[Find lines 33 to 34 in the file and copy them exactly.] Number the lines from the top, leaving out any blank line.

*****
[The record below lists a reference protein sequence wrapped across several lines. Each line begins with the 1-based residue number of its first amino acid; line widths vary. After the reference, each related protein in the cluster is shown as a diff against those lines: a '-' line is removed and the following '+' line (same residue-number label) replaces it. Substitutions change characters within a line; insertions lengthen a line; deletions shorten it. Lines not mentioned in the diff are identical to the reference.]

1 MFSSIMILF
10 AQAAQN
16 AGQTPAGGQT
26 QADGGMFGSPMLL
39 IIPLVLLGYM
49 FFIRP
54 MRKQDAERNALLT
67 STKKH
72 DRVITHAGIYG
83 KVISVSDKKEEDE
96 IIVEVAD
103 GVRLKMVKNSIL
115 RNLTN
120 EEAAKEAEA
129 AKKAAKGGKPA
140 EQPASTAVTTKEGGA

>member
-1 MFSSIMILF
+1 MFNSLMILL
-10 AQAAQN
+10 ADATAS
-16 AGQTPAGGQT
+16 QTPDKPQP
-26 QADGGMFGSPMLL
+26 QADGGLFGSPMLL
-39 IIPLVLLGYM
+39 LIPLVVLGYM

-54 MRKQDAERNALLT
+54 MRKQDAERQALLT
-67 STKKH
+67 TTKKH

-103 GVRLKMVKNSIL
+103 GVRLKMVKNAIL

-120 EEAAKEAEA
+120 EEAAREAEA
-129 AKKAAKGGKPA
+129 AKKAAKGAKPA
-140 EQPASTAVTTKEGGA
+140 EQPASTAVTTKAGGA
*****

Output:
-103 GVRLKMVKNSIL
+103 GVRLKMVKNAIL